With more than a decade of pitching experience for Major League Baseball under his three-time All-Star belt, Mark Melancon has sported jerseys for the New York Yankees,  Houston Astros, Boston Red Sox, Pittsburgh Pirates, Washington Nationals, San Francisco Giants and Atlanta Braves. Currently the closing pitcher for the San Diego Padres, Melancon and his wife, Mary Catherine (owners of Diamond Turf), have done their fair share of traveling and moving. It’s safe to say they’ve seen more of the east and west coasts than the average person, and yet, they’ve chosen a little quiet slice of Anna Maria Island paradise to build their private vacation home—a retreat for the couple and their three children when Melancon’s not standing on the pitching mound. The architectural planning and development began in late 2018, with the build reaching completion in November 2020. “Mark and Mary Catherine gave me total creative freedom with this project but, like with all clients, we had numerous design meetings, discussing style preferences, use of the spaces and function of the home to get us started,” says Emily Moss of Emily Moss Designs, the interior designer for this championship project. 

Unlike many other traditional Florida homes that tend to take on a primarily coastal-themed concept or mid-century modern design style, the Melancons’ home emits an adversely eclectic and funky feel. “Perhaps a good term for it would be ‘spritely, seaside chic,’” says Moss. “Being that we do mostly coastal-inspired design, this project still has those elements running through—like weathered wood tones, ocean blue colors, natural linens and textures, and bright white spaces—but integrated with sophisticated detailing in the custom casegoods, glam marble tiles, metallic accents and urban art. It was fun to add spaces that clients requested, like the theater room and the playroom, which make the home so unique, personal and liveable.”

Ultimately, the lively design choices throughout the house reflect the young, active family that lives there. Of the standout elements running throughout the house, Moss’ favorite to create was the kids’ playroom. “The playroom was so fun because we don’t get to flex those whimsical muscles too often,” she says. “We got a lot of enjoyment picking out the bulbous, uniquely shaped seating and the elements of surprise (like their kids’ names hidden in the word search artwork adorning the entire back wall).” In addition, the “smoothie room” off the kitchen has some noteworthy custom tile work and “is such a joyful surprise when you walk in,” says Moss. “We love that no space is too tiny to have an impact.” Meanwhile, in the theater room, the stained, paneled walls give the home theater a darkened, eclipsed ambiance—perfect for Friday night movies with the family or a late poker night with the couple’s friends.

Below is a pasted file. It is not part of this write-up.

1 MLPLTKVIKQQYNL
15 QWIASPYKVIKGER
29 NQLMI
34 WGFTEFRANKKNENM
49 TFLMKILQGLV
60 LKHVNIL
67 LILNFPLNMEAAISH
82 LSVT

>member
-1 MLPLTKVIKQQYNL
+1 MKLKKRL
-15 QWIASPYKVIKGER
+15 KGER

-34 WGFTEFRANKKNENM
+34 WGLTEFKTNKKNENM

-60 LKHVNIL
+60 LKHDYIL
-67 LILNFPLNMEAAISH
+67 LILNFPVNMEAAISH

Beacon Home Design of Bradenton came up with the grand-slam architectural design of the waterfront home. And the contractor who made it come to life was Holmes Beach-based Moss Builders—co-owned by Emily Moss’ husband, Ryan Moss, who worked in construction on AMI for more than 13 years. Since Ryan Moss gained his contracting license, he has managed 60-plus homes on the island. “We love our builders and local tradespeople who make most of the custom design happen the way we imagine,” says Emily Moss. And, as far as art and decor are concerned, Emily Moss had a young and talented local artist, Elle Leblanc, hand-paint the playroom’s word search mural mentioned above. “Every project we take on is different, even if there is a coastal current that ties them all together stylistically,” Emily Moss says of working with clients to achieve their own version of “island time.” “Sometimes it’s more bold, sometimes more neutral. Good design should reflect the homeowners and how they want to exist in the space,” she says. “This project was a dream because we got to be creative in our use of repeated color palettes, material selections and different styles under one roof—a little bit sophisticated, relaxed, dramatic, southern, coastal, kid-friendly...you name it. It was our job to weave those things together in a way that felt cohesive.” SRQH&D